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Choosing READY-FLEX® Flexible Shafts with Casing

Casing is usually necessary for shaft lengths that exceed 8 inches. Also, casing is recommended when the environment is dirty, dusty, or corrosive or when the shafts are run at high speeds in exposed areas where injury can occur. Refer to the chart below to find specifics on each assembly diameter.

Ready-Flex® Flexible Shafts with Casing are used for many types of applications. Their protective casing holds the grease in the assembly and keeps dirt and dust away from the rotating shaft. The casing also guards against potential injury from the rotating shaft coming into contact with an operator.

They come with either Ball Bearing or Oilite Bearing couplings. Ball Bearings are typically used for higher speeds and greater loads.

Oilite Bearings are used for slower speeds, control applications, and lighter loads. Both Oilite and Ball Bearings Assemblies are available in ten (10) different diameter sizes: .130, .150, .187, .250, .312, .375, .500, .625, .750, and 1.000.

Bi-Directional or Uni-Directional?

Uni-Directional (Power-FLEX™)

These shafts are designed for continuous operation, maximum torque carrying ability, and torsional stiffness in only one direction of rotation: either clockwise or anti-clockwise when viewed from the driving end. The performance of a Uni-directional shaft will fall off dramatically if operated in the opposite direction.

Bi-Directional (Steady-FLEX™)

These shafts are designed to rotate in both clockwise and anti-clockwise directions. They have more balanced physical properties that allow them to operate in either direction of rotation.

Torque Requirements

This is the maximum continuous torque (in-lb or N-m) that you will be transmitting through the shaft.

This will determine the diameter of the shaft required for your application.

Start up torques-or short duration peak torques- may safely be 20% higher.

If you are measuring your load in Horsepower, you must convert to in-lb using the Torque-Horsepower conversion chart , or use the following formula:

                 HP x 63,000
 Torque =     ---------------   

Minimum Bend Radius

There is a direct relationship between operating torque and operating radius; as the radius gets smaller the torque capacity of the shaft reduces.

In tighter bends the wires rub against each other more forcefully increasing the friction, heat, and stress.

The minimum radius can be calculated using the following formula:

       x ² + y ²
 R = ----------   

Minimum Bend Radius

Charts to Select the Correct Shaft

Depending on your application's direction of rotation (see diagram above) and measurement units, click on the appropriate chart to choose the correct Flexible Shaft for your application:

Uni-Directional (English Units) chart

Uni-Directional (Metric Units) chart 

Bi-Directional (English Units) chart 

Bi-Directional (Metric Units) chart

Locate the column with your minimum bend radius in the charts. Start at the top, go down the column until you find the corresponding shaft diameter that is rated for your least torque load. If you click the link below the chart, you can see more specifications for that shaft.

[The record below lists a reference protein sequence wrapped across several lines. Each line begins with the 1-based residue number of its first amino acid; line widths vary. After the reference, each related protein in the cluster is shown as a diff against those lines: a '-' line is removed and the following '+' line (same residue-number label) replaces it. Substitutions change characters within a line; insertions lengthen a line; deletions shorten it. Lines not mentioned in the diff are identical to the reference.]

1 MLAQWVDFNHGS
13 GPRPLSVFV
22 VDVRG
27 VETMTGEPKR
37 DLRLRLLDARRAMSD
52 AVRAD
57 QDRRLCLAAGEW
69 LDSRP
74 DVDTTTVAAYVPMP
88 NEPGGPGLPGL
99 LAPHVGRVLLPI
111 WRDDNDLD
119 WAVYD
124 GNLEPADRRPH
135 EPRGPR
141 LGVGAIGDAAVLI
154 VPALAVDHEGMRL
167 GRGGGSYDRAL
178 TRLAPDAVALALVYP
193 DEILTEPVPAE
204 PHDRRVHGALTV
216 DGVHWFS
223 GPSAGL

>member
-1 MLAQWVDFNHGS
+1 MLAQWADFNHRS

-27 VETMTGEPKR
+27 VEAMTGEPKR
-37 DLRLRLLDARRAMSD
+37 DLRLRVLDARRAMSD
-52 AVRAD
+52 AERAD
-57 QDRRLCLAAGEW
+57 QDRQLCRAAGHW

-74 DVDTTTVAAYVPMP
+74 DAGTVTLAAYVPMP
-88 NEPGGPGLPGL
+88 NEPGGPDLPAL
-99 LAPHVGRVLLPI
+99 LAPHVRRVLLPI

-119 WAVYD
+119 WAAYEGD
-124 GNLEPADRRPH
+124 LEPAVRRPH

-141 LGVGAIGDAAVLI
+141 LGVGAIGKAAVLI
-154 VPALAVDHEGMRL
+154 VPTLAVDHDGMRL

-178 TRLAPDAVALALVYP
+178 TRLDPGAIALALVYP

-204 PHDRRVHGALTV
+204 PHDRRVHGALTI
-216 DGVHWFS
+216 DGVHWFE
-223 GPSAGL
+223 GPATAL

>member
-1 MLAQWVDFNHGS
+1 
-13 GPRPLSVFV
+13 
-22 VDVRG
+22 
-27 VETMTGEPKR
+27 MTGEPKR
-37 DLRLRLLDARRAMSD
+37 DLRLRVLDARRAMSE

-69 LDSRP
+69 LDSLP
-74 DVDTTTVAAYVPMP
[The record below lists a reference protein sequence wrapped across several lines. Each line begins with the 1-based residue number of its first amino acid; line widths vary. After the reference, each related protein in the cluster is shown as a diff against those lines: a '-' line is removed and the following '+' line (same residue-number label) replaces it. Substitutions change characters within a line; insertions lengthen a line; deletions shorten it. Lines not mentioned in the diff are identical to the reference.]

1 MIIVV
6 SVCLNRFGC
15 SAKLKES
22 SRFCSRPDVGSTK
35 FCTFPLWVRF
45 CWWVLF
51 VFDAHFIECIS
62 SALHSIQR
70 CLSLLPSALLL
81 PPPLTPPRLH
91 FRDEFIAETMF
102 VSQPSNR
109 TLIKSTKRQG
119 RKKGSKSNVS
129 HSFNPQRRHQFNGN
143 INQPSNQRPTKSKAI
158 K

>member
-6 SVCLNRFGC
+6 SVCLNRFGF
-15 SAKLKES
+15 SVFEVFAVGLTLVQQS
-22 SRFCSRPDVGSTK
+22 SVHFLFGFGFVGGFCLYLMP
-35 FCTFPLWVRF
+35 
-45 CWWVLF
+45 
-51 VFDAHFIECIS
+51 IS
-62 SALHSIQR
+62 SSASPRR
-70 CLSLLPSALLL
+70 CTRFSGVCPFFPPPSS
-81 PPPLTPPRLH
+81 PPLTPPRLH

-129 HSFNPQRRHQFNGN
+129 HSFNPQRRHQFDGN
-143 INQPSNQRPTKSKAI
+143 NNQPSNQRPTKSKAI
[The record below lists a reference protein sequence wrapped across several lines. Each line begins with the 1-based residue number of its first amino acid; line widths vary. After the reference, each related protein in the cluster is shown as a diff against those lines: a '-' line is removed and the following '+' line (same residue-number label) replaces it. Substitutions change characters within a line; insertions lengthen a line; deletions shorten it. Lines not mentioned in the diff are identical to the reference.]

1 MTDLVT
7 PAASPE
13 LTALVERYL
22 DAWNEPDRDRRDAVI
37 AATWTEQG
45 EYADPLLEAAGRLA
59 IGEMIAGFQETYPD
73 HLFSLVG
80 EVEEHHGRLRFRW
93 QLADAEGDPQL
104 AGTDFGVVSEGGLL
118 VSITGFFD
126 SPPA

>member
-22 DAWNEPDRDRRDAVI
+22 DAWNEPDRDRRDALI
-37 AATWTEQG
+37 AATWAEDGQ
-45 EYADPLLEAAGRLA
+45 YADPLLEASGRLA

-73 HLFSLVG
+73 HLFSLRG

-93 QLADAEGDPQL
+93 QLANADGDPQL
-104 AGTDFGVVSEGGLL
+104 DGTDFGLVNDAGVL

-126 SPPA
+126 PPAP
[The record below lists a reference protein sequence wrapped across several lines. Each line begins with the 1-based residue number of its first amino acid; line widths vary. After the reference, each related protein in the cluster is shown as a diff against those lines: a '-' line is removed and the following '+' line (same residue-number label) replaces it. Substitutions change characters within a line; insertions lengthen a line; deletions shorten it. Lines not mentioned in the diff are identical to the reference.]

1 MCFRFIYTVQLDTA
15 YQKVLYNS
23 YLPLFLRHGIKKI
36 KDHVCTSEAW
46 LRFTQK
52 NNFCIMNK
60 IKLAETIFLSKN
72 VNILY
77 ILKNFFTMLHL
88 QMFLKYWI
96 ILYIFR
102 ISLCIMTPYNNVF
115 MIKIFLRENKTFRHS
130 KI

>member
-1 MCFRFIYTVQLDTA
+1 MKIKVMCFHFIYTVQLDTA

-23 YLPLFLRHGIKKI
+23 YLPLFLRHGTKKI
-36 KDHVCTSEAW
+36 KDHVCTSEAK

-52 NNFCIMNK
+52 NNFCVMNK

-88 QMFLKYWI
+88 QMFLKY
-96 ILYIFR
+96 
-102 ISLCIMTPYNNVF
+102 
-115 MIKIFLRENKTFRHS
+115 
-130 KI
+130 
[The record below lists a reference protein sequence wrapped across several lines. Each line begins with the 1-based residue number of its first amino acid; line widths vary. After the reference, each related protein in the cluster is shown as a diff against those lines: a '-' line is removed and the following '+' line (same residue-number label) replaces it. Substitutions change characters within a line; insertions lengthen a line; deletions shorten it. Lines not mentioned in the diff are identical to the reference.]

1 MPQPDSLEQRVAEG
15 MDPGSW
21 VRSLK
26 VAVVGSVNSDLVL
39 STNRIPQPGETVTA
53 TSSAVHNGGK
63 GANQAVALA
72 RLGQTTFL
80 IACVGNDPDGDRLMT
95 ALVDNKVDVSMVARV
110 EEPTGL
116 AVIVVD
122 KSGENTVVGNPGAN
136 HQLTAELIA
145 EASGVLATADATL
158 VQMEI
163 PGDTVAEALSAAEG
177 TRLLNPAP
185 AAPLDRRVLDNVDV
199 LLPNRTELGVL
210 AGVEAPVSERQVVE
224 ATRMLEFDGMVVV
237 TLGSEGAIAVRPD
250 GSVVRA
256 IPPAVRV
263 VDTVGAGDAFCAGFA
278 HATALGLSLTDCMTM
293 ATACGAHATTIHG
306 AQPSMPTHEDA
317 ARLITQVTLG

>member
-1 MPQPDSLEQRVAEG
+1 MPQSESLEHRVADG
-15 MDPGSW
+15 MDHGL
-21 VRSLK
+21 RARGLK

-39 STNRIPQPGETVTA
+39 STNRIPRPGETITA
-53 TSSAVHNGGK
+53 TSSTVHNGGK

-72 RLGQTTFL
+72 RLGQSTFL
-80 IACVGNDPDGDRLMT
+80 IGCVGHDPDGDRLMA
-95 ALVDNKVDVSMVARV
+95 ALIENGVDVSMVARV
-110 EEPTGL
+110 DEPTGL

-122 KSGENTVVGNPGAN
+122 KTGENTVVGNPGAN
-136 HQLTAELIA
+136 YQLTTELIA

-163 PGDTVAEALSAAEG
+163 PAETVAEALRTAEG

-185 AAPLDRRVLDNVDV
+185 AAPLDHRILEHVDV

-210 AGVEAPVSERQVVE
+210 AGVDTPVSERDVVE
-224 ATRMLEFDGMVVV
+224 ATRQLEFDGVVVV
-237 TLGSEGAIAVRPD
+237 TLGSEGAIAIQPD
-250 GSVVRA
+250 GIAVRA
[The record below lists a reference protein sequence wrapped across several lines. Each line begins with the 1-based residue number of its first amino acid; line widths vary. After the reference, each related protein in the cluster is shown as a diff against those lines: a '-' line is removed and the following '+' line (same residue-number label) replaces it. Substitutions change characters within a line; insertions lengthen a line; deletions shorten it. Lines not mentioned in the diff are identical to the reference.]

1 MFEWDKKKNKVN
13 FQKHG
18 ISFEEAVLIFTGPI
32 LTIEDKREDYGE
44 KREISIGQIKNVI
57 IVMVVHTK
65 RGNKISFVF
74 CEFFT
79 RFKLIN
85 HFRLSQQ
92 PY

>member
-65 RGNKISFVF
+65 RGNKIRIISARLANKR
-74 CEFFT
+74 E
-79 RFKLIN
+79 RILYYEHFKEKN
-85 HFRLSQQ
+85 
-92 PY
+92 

Bending or Torsional Stiffness

If two or more types of shafts of the same diameter meet your torque requirements, it is desirable to choose the shaft with the lowest bending stiffness, since it correlates to lower "torque to rotate" which is a measure of the internal friction in the shaft.

If torsional deflection i.e. the shaft twisting under load is a concern, then look at the corresponding torsional stiffness values for the shafts that meet your torque and minimum radius requirements . From these, choose the shaft that best fits your deflection needs.

Operating Speed

This is the maximum continuous speed in RPM's for a shaft under load.

Check the Specification Charts to see that your speed is within the design limits of the shaft.

As the speed increases the level of power transmitted can increase as the torque load is reduced proportionally to the increase in the shaft speed.

From this you can see that Flexible Shafts like to be run fast so as to reduce torque load.

*Excessive speed, especially in tight bend radii for extended periods, can cause heat buildup and premature failure.


Determine the proper length (in inches) of the overall shaft assembly by closely approximating all bends and offsets.

Measure the length along the centerline of the shaft.


A Flexible Shaft casing is recommended when assembly lengths exceed 8 inches or speeds exceed 50 RPM.


Casings serve many purposes such as:

Protect the shaft from moisture, dust and dirt while retaining lubrication

Prevent injury to the operator by contact with an unprotected rotating shaft at high speed

Provide a continuous guide for the enclosed shaft for smooth operation

Prevent the shaft from helixing, or looping, during operation under torsional loads

Control the bending of the enclosed shaft by guiding it into more natural and gradual bends while limiting how tight a bend radius it can achieve

Ready-Flex® Flexible Shaft with Casing assemblies are available in both Oilite and premium low friction Ball Bearing couplings.

Click on the type that fits your requirements and determine which bore diameter you need (A, B, C, or D).

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